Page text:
FROM: Michael, Trade Minister of Arendelle and loving Uncle to you and your sister, Queen Emerita Elsa, the Fifth Spirit and Snow Queen
TO: Her Majesty and beloved niece Anna
SUBJECT: Brief historical background of Japan and the Fujiwara
On the heels of General Mattias’s cautionary note to you, I did some research for a brief history on Japan and most notably, the Fujiwara Clan.
First, I want to be on record in thanking our newest friend, Selene Severin. Her assistance in gathering the information on file in our library or through the Ravens and others in her network on the ground near or in this mysterious country, has proven invaluable for this report.
Japan has been in existence for tens of thousands of years. “Japan” come from the two Chinese words “Jee-Pan” which means “Land Of The Rising Sun,” since it is a series of volcanic islands that lie east of mainland China.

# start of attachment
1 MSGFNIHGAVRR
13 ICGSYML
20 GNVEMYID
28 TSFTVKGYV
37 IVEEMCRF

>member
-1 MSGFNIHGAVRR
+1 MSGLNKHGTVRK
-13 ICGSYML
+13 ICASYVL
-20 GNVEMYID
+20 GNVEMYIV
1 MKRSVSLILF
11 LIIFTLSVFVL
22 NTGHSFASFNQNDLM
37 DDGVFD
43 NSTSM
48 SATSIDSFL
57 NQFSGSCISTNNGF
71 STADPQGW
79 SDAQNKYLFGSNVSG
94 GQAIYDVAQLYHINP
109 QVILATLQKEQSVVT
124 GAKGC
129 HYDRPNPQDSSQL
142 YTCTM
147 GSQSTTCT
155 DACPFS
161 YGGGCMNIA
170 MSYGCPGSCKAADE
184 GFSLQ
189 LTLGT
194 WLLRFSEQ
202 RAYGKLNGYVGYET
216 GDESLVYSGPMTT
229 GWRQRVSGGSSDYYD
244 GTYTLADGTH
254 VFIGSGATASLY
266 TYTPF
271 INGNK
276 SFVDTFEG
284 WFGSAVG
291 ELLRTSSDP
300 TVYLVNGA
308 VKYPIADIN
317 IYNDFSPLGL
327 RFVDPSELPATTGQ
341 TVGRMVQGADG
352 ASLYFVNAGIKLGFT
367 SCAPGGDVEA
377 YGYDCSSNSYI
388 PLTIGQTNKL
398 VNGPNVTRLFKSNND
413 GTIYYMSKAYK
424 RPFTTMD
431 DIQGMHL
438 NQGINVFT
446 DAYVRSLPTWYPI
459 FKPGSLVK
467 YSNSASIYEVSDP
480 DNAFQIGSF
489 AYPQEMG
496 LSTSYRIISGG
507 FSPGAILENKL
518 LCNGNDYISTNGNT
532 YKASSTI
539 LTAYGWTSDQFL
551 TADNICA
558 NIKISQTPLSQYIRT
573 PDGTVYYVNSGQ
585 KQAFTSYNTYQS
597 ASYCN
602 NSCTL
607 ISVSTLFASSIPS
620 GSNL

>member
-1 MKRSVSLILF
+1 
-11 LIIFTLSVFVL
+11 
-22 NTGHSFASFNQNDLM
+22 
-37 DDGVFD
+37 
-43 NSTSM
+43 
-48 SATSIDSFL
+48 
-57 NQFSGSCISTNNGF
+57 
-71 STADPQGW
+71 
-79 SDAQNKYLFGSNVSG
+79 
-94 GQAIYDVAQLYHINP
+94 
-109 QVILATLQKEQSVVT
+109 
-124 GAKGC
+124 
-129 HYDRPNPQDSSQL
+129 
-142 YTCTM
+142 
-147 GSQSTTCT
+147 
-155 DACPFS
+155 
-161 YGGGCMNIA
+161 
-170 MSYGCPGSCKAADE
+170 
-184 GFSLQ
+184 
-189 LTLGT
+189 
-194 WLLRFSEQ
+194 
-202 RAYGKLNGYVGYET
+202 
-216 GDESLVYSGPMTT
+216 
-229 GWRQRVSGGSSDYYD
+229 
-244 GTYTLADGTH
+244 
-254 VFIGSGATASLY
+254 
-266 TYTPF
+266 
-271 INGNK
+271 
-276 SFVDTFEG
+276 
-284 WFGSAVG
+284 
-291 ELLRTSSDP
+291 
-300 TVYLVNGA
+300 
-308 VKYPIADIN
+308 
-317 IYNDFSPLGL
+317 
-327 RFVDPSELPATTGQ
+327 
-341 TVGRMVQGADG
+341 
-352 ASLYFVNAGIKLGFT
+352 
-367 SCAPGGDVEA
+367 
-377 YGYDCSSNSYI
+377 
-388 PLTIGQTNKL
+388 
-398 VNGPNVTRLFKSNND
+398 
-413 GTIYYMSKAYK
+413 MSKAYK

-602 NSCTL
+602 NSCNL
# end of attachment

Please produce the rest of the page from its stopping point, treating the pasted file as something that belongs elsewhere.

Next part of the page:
The first Emperor of Japan was a man named Jimmu. Japanese mythology linked Jimmu as the descendant of the sun goddess Amaterasu, through her Grandson Ninigi, and as a descendant of the storm god Susanoo. To question this in Japanese culture is dangerous at best, as Jimmu was in fact, the first of the Imperial line of Emperors.
For this report, we will now go ahead in centuries and report on the Fujiwaras.
The Fujiwara clan was founded by Nakatomi no Kamatari in the 7th century. He was a member of the Nakatomi clan, until the Emperor Tenji awarded him with honorific “Fujiwara” name. The family dominated Japanese politics from 794 CE until 1195 CE keeping it by means of marrying a daughter to the next new Emperor. This was done to ensure that the newest Emperor would be raised in the paternal household while owing loyalty to his grandfather. This was part of their customs at the time.
The Fujiwara’s were instrumental during the Asuka period in 645 with the Taika reform. It had resounding effects on the social, political and artistic parts of Japanese culture, including the change of the proper Japanese name of the country, going from Wa to Nihan or “Nippon.”